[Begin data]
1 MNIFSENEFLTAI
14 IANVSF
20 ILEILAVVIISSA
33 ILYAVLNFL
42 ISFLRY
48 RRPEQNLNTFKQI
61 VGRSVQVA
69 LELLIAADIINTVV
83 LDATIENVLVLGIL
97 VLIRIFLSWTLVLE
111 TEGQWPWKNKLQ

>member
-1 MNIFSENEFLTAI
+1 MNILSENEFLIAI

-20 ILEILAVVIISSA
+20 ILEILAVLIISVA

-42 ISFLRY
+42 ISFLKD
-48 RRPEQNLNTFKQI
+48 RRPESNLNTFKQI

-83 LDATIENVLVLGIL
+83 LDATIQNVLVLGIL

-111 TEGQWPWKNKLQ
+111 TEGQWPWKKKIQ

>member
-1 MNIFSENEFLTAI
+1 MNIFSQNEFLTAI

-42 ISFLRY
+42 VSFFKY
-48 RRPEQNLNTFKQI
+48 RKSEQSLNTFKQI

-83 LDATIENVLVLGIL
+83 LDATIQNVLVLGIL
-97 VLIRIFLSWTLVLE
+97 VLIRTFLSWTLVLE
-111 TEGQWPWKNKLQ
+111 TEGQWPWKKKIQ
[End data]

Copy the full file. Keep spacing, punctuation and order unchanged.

1 MNIFSENEFLTAI
14 IANVSF
20 ILEILAVVIISSA
33 ILYAVLNFL
42 ISFLRY
48 RRPEQNLNTFKQI
61 VGRSVQVA
69 LELLIAADIINTVV
83 LDATIENVLVLGIL
97 VLIRIFLSWTLVLE
111 TEGQWPWKNKLQ

>member
-1 MNIFSENEFLTAI
+1 MNILSENEFLIAI

-20 ILEILAVVIISSA
+20 ILEILAVLIISVA

-42 ISFLRY
+42 ISFLKD
-48 RRPEQNLNTFKQI
+48 RRPESNLNTFKQI

-83 LDATIENVLVLGIL
+83 LDATIQNVLVLGIL

-111 TEGQWPWKNKLQ
+111 TEGQWPWKKKIQ

>member
-1 MNIFSENEFLTAI
+1 MNIFSQNEFLTAI

-42 ISFLRY
+42 VSFFKY
-48 RRPEQNLNTFKQI
+48 RKSEQSLNTFKQI

-83 LDATIENVLVLGIL
+83 LDATIQNVLVLGIL
-97 VLIRIFLSWTLVLE
+97 VLIRTFLSWTLVLE
-111 TEGQWPWKNKLQ
+111 TEGQWPWKKKIQ